28 September, 2017
In a state television and Washington, D.C., media event held Tuesday, Saudi Arabia announced in a royal decree that it would be ending its policy against women driving.
The kingdom was the only the country in the world to bar women from driving and for years had garnered negative publicity internationally for detaining women who defied the ban.
"I think our leadership understands our society is ready", Prince Khalid Bin Salman, also son of the king Salman, added.
US President Donald Trump congratulated Saudi Arabia for its decision to join the rest of the world in allowing women to drive, calling it a "positive step" for the Kingdom. In a blog post past year, Saudi Prince Alwaleed bin Talal wrote it was "high time that women started driving their cars".
The shock announcement, which risks riling religious conservatives, is part of Saudi Arabia's ambitious reform push aimed at adapting to a post-oil era and improving a global reputation battered by its human rights record.
A special government body has being set up to give advice, and the law will be changed by 24 June 2018. The fight for Saudi women-to redefine their autonomy and rights- is far from over. A few months later, King Salman ordered a review of laws that still make it hard for many women to work, travel, undergo medical procedures and go to university without the permission of a male relative or spouse.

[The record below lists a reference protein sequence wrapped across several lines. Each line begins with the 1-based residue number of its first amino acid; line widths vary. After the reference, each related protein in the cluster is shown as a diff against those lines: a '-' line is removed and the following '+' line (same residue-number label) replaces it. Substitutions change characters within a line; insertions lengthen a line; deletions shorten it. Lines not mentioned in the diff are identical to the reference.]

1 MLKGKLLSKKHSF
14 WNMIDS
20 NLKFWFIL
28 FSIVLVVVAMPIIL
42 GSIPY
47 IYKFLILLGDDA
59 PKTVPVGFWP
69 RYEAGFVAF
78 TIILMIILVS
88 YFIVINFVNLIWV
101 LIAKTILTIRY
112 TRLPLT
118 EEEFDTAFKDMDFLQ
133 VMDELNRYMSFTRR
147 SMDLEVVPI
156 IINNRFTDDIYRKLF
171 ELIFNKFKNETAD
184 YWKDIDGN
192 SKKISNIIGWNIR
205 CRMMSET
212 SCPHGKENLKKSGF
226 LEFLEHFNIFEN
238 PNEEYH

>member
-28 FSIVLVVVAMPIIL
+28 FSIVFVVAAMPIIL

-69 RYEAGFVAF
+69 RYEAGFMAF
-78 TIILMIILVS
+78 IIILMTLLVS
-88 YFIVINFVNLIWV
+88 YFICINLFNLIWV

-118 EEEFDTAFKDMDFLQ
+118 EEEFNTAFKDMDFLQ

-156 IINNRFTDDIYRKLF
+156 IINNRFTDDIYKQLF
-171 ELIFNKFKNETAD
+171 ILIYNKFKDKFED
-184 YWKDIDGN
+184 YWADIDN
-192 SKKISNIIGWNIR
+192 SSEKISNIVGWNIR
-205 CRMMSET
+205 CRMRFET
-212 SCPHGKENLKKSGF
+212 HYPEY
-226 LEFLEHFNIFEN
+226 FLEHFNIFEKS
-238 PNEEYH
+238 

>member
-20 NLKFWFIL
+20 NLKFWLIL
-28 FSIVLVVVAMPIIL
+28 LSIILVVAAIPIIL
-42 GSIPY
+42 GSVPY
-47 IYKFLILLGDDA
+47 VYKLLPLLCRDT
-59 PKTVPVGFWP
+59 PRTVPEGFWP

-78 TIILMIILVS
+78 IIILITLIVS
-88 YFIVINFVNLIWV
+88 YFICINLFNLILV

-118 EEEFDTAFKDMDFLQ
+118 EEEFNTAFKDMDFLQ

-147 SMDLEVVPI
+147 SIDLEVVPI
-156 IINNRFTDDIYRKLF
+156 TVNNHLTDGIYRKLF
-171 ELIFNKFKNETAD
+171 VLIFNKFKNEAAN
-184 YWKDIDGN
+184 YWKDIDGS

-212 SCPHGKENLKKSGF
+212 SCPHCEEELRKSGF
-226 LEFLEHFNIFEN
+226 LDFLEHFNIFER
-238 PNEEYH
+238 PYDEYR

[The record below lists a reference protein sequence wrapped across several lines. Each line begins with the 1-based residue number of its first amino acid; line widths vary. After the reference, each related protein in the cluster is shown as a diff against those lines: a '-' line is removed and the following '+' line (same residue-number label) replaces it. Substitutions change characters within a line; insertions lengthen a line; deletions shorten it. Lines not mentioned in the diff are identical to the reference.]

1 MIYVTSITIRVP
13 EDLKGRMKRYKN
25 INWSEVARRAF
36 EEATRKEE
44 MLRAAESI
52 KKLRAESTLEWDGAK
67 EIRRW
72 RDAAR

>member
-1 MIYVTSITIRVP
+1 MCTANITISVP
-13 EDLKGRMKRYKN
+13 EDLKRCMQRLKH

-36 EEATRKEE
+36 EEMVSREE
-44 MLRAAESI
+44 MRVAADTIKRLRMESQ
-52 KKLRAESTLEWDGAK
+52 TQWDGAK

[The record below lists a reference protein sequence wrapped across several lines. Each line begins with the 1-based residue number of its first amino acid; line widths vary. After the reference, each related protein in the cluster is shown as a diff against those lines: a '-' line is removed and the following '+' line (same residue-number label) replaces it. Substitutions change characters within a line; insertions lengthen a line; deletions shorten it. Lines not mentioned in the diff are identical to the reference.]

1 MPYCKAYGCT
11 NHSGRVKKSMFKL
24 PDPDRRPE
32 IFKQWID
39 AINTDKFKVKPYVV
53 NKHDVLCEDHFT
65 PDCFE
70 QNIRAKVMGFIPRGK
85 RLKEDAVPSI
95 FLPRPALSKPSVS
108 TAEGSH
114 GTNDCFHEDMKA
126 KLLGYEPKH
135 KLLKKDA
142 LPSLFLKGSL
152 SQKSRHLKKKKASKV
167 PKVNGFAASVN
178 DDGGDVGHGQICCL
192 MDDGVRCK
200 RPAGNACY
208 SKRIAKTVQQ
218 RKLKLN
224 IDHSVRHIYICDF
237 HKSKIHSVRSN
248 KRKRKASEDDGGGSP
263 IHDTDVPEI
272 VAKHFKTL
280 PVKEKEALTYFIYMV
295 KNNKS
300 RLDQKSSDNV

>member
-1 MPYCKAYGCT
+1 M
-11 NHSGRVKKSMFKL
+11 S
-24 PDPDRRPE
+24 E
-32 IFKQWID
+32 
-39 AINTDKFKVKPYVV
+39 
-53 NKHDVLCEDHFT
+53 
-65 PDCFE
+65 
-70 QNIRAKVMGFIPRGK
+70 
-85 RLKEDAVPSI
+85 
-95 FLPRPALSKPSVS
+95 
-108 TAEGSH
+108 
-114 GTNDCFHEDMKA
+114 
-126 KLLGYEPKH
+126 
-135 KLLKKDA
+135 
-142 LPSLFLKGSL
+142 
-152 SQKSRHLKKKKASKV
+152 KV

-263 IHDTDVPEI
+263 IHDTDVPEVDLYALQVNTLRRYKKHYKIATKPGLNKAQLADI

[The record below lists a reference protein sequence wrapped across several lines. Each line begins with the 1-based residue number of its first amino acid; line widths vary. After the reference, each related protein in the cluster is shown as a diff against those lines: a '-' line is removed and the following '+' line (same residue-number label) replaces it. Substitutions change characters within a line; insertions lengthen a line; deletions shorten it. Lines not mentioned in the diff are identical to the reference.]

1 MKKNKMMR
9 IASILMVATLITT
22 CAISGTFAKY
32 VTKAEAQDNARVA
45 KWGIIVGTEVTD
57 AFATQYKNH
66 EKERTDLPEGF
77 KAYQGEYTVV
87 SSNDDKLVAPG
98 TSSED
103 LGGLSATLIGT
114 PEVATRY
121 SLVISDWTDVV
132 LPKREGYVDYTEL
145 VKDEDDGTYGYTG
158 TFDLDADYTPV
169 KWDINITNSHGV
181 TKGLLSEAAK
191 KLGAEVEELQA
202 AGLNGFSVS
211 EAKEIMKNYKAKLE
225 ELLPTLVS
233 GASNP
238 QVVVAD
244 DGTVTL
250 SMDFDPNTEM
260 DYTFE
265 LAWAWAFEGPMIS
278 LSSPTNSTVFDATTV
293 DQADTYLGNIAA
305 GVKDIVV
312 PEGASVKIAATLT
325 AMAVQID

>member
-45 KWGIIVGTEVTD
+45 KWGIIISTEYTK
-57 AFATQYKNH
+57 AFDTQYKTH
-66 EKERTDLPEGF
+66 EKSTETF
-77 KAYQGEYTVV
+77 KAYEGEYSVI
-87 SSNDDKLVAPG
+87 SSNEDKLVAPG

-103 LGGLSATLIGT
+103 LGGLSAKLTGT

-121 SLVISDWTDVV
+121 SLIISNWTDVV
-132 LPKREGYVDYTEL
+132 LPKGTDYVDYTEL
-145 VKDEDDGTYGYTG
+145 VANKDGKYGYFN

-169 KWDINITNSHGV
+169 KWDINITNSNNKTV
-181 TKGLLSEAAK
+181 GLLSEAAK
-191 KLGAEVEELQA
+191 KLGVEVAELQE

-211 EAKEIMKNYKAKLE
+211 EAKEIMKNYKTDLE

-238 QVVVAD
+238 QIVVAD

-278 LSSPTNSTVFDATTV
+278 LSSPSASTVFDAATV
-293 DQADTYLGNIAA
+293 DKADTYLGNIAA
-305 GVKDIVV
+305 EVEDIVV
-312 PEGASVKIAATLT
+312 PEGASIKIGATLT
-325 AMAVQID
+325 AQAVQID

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The issue has come to represent all of the human rights abuses Saudi women suffer under the Kingdom's male guardianship system, which gives a woman's husband, son or father control over nearly all aspects of her life.
One of Saudi Arabia's most vocal women's rights activists says the decision to allow women to drive is a "great first step".
"We have. established a female-only call centre that has created hundreds of opportunities for women", pointed out Mr Elyas.
Nissan tweeted: "Congratulations to all Saudi women who will now be able to drive".
A negative slogan "the people refuse women driving" also sprang up.
Among the opposition and ill intent, it is a win regardless for the women of Saudi Arabia. There will be an impact on the two premier ride-hailing services that have benefitted from the laws preventing women from driving.